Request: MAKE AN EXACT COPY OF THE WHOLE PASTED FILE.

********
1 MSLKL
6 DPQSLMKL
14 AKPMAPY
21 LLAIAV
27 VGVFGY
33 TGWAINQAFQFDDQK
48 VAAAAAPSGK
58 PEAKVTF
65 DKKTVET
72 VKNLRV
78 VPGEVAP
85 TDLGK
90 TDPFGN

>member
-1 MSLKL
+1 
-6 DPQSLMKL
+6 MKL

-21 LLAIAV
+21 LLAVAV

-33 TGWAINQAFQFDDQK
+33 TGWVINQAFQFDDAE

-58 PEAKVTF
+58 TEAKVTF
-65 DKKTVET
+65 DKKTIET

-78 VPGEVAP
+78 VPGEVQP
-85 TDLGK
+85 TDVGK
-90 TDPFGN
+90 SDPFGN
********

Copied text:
1 MSLKL
6 DPQSLMKL
14 AKPMAPY
21 LLAIAV
27 VGVFGY
33 TGWAINQAFQFDDQK
48 VAAAAAPSGK
58 PEAKVTF
65 DKKTVET
72 VKNLRV
78 VPGEVAP
85 TDLGK
90 TDPFGN

>member
-1 MSLKL
+1 
-6 DPQSLMKL
+6 MKL

-21 LLAIAV
+21 LLAVAV

-33 TGWAINQAFQFDDQK
+33 TGWVINQAFQFDDAE

-58 PEAKVTF
+58 TEAKVTF
-65 DKKTVET
+65 DKKTIET

-78 VPGEVAP
+78 VPGEVQP
-85 TDLGK
+85 TDVGK
-90 TDPFGN
+90 SDPFGN